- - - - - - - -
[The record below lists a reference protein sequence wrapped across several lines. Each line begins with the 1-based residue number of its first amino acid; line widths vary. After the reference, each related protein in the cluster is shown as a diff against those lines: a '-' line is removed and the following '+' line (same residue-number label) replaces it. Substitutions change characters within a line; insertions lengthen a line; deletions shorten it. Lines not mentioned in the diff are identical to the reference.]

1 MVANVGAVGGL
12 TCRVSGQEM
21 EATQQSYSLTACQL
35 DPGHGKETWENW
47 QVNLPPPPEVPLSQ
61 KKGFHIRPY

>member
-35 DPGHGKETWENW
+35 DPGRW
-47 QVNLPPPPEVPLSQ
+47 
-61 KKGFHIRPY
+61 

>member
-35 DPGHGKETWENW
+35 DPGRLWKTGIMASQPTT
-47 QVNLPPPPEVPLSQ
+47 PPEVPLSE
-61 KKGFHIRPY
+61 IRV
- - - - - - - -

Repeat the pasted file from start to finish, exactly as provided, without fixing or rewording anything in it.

[The record below lists a reference protein sequence wrapped across several lines. Each line begins with the 1-based residue number of its first amino acid; line widths vary. After the reference, each related protein in the cluster is shown as a diff against those lines: a '-' line is removed and the following '+' line (same residue-number label) replaces it. Substitutions change characters within a line; insertions lengthen a line; deletions shorten it. Lines not mentioned in the diff are identical to the reference.]

1 MVANVGAVGGL
12 TCRVSGQEM
21 EATQQSYSLTACQL
35 DPGHGKETWENW
47 QVNLPPPPEVPLSQ
61 KKGFHIRPY

>member
-35 DPGHGKETWENW
+35 DPGRW
-47 QVNLPPPPEVPLSQ
+47 
-61 KKGFHIRPY
+61 

>member
-35 DPGHGKETWENW
+35 DPGRLWKTGIMASQPTT
-47 QVNLPPPPEVPLSQ
+47 PPEVPLSE
-61 KKGFHIRPY
+61 IRV